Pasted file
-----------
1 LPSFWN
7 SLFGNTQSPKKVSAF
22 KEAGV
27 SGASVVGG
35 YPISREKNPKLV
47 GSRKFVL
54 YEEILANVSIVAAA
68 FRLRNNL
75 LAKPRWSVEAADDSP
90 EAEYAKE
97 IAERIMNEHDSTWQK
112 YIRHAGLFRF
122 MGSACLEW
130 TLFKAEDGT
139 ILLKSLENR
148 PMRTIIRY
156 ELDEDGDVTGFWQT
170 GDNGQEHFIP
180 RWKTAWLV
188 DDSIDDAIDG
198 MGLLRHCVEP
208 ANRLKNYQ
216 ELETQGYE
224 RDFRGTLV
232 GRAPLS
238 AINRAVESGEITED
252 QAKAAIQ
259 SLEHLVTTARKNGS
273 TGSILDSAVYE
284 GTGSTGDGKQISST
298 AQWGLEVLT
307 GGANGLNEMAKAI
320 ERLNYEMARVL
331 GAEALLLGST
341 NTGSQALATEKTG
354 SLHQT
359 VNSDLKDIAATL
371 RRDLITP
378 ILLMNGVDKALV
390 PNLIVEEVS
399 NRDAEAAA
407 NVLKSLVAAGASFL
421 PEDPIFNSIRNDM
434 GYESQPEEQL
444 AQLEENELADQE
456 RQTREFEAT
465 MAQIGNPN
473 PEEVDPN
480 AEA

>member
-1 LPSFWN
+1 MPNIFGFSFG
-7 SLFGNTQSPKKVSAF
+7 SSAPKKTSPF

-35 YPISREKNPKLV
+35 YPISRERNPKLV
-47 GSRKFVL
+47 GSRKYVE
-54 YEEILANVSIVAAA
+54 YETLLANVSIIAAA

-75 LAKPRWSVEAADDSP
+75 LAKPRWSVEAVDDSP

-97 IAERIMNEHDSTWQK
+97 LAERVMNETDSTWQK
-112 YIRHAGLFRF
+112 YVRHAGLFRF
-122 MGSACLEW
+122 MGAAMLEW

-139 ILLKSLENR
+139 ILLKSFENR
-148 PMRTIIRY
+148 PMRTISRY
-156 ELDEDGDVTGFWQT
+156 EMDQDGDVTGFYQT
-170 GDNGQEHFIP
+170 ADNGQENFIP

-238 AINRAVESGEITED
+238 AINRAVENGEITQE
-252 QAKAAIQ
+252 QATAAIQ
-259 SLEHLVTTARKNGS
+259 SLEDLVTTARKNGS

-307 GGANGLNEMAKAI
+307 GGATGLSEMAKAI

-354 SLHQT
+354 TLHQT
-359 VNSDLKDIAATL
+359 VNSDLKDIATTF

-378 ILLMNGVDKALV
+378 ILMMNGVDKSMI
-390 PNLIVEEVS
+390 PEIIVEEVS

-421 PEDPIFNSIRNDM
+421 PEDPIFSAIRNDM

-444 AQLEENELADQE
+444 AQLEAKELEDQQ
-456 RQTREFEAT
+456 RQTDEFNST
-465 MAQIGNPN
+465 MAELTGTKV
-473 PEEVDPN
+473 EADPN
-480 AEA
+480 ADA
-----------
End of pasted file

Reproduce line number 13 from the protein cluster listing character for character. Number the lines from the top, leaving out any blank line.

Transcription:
122 MGSACLEW